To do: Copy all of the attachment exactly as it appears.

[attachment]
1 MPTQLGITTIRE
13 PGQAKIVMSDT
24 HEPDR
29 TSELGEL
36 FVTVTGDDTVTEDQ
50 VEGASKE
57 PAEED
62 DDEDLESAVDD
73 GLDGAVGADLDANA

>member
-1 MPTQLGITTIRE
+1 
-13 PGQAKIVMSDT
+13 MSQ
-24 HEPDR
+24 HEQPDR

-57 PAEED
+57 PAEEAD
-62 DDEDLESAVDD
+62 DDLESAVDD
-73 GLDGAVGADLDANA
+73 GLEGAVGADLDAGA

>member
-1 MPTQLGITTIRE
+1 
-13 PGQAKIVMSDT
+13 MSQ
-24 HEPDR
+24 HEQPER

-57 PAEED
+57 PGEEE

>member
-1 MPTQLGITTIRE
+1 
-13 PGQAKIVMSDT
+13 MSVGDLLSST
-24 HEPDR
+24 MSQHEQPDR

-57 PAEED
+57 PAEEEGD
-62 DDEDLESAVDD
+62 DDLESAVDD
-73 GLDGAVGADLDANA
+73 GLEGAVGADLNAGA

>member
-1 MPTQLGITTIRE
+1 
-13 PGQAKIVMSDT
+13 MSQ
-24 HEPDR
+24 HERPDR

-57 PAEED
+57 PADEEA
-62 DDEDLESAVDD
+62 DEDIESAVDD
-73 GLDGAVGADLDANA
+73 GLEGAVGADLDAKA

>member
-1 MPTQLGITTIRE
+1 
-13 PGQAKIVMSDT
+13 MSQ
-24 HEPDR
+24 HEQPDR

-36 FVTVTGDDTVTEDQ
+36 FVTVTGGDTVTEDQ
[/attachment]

1 MPTQLGITTIRE
13 PGQAKIVMSDT
24 HEPDR
29 TSELGEL
36 FVTVTGDDTVTEDQ
50 VEGASKE
57 PAEED
62 DDEDLESAVDD
73 GLDGAVGADLDANA

>member
-1 MPTQLGITTIRE
+1 
-13 PGQAKIVMSDT
+13 MSQ
-24 HEPDR
+24 HEQPDR

-57 PAEED
+57 PAEEAD
-62 DDEDLESAVDD
+62 DDLESAVDD
-73 GLDGAVGADLDANA
+73 GLEGAVGADLDAGA

>member
-1 MPTQLGITTIRE
+1 
-13 PGQAKIVMSDT
+13 MSQ
-24 HEPDR
+24 HEQPER

-57 PAEED
+57 PGEEE

>member
-1 MPTQLGITTIRE
+1 
-13 PGQAKIVMSDT
+13 MSVGDLLSST
-24 HEPDR
+24 MSQHEQPDR

-57 PAEED
+57 PAEEEGD
-62 DDEDLESAVDD
+62 DDLESAVDD
-73 GLDGAVGADLDANA
+73 GLEGAVGADLNAGA

>member
-1 MPTQLGITTIRE
+1 
-13 PGQAKIVMSDT
+13 MSQ
-24 HEPDR
+24 HERPDR

-57 PAEED
+57 PADEEA
-62 DDEDLESAVDD
+62 DEDIESAVDD
-73 GLDGAVGADLDANA
+73 GLEGAVGADLDAKA

>member
-1 MPTQLGITTIRE
+1 
-13 PGQAKIVMSDT
+13 MSQ
-24 HEPDR
+24 HEQPDR

-36 FVTVTGDDTVTEDQ
+36 FVTVTGGDTVTEDQ